WASHINGTON, DC – U.S. Senator Amy Klobuchar (D-MN) has introduced two bipartisan bills, the Combating Human Trafficking in Commercial Vehicles Act and the No Human Trafficking on Our Roads Act, to combat human trafficking in the transportation sector. Senator John Thune (R-SD) introduced the bills with Klobuchar. The Senate Committee on Commerce, Science, and Transportation, of which Klobuchar and Thune are members, also held a hearing today to explore the role of transportation providers in combatting human trafficking.
“As our eyes and ears on the road, truckers and commercial drivers are often the first line of defense against human trafficking,” said Klobuchar. “By providing training to recognize and report trafficking, we can empower them to prevent this heinous crime across the country.”
“Human trafficking must be fought on many fronts,” said Thune. “Our legislation is a starting point for prevention and enforcement against the use of a commercial driver’s license in human trafficking.”
The Combating Human Trafficking in Commercial Vehicles Act focuses on the prevention of human trafficking. The bill would designate a human trafficking prevention coordinator at the U.S. Department of Transportation and increase outreach, education, and reporting efforts at the Federal Motor Carrier Safety Administration. The bill is supported by Truckers Against Trafficking, National District Attorneys Association, Commercial Vehicle Safety Alliance, Owner-Operator Independent Drivers Association, and ECPAT-USA.
The No Human Trafficking on Our Roads Act would disqualify individuals from operating a commercial vehicle motor vehicle (CMV) for their lifetime if they used a CMV to commit a felony involving human trafficking.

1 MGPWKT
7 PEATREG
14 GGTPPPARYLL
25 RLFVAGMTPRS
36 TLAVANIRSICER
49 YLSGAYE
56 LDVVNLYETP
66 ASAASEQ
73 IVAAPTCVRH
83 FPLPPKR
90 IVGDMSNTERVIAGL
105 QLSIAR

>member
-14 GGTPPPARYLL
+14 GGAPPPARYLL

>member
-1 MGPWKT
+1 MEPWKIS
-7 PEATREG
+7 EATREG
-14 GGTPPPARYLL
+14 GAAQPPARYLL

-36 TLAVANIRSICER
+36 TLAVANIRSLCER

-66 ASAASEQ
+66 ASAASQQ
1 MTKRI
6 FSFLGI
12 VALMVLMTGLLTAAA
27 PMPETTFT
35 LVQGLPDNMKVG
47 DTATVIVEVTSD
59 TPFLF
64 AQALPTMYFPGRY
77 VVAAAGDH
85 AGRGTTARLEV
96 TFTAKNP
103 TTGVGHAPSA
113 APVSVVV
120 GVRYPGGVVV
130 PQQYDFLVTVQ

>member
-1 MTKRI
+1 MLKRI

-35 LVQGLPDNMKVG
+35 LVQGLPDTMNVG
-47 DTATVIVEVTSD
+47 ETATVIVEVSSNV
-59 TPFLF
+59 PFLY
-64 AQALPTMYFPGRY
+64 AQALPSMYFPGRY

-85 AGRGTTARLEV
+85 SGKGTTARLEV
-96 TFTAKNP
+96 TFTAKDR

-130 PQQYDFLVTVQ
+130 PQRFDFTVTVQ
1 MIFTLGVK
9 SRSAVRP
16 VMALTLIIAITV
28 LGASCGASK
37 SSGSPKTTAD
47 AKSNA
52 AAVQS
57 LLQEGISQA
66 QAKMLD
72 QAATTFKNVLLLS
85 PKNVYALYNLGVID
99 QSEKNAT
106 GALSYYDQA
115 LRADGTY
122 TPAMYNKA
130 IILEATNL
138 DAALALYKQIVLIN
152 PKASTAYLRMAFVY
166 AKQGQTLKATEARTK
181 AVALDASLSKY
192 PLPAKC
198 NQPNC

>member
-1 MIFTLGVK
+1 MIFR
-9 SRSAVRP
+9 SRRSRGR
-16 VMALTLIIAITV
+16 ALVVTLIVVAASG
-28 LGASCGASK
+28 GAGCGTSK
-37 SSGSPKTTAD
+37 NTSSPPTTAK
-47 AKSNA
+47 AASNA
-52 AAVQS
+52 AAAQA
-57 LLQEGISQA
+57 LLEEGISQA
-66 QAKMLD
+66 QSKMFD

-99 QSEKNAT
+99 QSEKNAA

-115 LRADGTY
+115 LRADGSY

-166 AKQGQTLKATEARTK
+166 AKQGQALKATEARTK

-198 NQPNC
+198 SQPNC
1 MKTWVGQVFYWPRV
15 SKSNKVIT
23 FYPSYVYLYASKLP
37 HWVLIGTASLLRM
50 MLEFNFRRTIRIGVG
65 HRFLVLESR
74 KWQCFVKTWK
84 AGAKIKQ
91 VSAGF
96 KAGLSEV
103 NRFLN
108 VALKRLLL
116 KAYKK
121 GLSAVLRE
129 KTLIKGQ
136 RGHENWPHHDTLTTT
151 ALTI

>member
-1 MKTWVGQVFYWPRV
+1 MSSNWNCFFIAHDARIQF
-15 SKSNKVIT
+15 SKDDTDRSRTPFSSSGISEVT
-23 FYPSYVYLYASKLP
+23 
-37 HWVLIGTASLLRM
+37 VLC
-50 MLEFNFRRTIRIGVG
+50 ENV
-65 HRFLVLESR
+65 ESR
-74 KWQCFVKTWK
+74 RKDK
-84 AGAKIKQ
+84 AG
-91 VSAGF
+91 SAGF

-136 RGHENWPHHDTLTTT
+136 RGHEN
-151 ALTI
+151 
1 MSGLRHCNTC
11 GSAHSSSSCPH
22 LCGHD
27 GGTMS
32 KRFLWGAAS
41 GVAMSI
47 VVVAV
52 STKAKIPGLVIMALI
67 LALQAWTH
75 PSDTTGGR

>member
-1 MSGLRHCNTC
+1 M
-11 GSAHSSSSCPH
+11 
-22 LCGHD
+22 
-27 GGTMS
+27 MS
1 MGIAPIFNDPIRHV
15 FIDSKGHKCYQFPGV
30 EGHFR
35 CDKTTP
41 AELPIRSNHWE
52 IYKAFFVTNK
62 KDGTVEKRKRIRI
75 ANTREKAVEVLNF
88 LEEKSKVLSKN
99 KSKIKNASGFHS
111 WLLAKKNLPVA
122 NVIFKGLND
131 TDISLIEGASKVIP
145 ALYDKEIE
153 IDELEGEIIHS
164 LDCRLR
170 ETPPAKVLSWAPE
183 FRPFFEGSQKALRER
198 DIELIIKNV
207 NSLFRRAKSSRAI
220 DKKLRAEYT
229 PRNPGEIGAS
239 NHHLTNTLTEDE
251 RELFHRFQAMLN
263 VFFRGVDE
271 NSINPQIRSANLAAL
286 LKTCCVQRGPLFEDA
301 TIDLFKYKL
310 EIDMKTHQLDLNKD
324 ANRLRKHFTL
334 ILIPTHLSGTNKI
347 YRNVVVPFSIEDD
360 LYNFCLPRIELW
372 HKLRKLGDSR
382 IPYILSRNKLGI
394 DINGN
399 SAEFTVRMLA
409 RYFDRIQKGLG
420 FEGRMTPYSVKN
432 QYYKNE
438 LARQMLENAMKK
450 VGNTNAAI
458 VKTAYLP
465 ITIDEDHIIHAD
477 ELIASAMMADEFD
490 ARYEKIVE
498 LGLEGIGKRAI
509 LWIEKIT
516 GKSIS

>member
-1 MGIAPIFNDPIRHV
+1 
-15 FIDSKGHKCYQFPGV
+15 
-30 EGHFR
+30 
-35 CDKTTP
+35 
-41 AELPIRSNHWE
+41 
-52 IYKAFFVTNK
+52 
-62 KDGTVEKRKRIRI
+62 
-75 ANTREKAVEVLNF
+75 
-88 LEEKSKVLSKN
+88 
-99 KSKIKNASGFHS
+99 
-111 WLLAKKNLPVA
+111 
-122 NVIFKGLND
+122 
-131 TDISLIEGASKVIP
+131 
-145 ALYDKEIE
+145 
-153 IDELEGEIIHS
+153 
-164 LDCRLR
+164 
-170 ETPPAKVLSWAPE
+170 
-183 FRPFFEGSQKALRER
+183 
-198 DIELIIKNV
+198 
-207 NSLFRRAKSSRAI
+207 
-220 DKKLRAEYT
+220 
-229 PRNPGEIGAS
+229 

Klobuchar is a national leader in the fight to combat human trafficking. In June, the bipartisan Abolish Human Trafficking Act she introduced with Senator John Cornyn (R-TX) passed the Senate Judiciary Committee. The legislation strengthens and reauthorizes key programs that support survivors of human trafficking and provide resources to federal, state, and local law enforcement officials on the front lines of the fight against modern-day slavery. In addition, Klobuchar and Cornyn, along with Senators Chuck Grassley (R-IA) and Dianne Feinstein (D-CA) introduced the bipartisan Trafficking Victims Protection Act to establish and reauthorize critical programs to prevent human trafficking, promote justice for survivors, provide services to victims, and increase federal coordination to enhance the federal government’s response to the crisis of exploitation. Klobuchar and Cornyn also authored the Justice for Victims of Trafficking Act, a 2015 law that increased the resources and tools available for combating human trafficking in the United States. The law ensures that American law enforcement is equipped to fight this crime, while helping victims rebuild their lives by using fines and penalties against their exploiters to fund restorative services and compensation. In January, the U.S. Department of Justice released the National Strategy to Combat Human Trafficking, which Klobuchar called for in the Justice for Victims of Trafficking Act. The National Strategy helps coordinate efforts to investigate and prevent human trafficking between federal, state, local, and tribal agencies. Last year, she and Senator Mark Warner (D-VA) introduced the Stop Trafficking on Planes (STOP) Act that would require training for certain airline industry employees to recognize and report suspected human trafficking to law enforcement. A provision based on this legislation was signed into law last July as part of the Federal Aviation Administration (FAA) Reauthorization Act of 2016.